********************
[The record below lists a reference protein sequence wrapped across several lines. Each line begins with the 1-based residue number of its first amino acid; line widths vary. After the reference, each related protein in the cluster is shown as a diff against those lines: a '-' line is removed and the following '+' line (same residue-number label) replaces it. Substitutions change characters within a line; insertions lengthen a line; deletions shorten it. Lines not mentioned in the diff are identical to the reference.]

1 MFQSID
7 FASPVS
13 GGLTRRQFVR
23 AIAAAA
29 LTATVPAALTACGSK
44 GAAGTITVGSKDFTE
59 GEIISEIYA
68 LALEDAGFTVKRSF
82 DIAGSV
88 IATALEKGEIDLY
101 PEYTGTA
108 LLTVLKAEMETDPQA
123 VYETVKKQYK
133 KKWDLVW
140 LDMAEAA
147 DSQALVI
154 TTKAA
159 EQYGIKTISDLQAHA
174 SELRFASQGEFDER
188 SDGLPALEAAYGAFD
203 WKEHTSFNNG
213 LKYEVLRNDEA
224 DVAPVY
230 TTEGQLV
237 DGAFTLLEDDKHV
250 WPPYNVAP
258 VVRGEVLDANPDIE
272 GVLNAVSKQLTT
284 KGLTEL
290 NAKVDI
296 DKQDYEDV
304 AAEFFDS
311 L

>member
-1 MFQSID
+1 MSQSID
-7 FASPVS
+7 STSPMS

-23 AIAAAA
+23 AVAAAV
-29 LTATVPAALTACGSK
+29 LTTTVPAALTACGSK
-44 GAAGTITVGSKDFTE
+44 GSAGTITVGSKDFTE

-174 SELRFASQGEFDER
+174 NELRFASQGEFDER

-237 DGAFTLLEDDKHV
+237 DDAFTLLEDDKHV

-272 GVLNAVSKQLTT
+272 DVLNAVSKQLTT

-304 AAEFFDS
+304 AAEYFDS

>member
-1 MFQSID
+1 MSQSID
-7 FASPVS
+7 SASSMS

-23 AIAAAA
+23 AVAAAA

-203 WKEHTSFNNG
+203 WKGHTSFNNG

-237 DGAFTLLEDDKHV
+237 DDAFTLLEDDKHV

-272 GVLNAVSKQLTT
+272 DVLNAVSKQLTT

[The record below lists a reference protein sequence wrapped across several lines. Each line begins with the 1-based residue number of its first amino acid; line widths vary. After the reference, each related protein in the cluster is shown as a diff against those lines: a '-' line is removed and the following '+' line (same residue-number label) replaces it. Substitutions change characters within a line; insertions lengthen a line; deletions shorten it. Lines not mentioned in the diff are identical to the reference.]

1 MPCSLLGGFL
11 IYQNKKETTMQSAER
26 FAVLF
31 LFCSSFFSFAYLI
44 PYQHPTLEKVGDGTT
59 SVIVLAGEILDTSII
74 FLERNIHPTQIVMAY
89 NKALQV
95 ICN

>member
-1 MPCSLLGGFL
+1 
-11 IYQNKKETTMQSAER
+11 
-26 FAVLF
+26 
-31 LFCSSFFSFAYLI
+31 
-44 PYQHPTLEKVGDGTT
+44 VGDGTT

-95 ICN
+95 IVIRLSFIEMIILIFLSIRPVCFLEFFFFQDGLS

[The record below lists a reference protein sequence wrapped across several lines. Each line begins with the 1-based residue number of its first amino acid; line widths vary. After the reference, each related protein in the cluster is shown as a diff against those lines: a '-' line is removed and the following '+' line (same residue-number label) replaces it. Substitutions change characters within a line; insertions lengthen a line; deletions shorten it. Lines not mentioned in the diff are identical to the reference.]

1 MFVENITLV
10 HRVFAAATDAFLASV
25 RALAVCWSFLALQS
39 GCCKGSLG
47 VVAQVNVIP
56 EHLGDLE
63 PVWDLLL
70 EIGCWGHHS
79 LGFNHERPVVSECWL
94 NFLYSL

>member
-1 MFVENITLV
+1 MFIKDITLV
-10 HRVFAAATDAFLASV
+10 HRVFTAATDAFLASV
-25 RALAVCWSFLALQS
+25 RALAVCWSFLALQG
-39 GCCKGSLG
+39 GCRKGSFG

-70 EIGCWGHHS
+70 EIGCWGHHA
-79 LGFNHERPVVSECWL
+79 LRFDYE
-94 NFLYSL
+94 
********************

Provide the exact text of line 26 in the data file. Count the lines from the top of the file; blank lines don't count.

237 DGAFTLLEDDKHV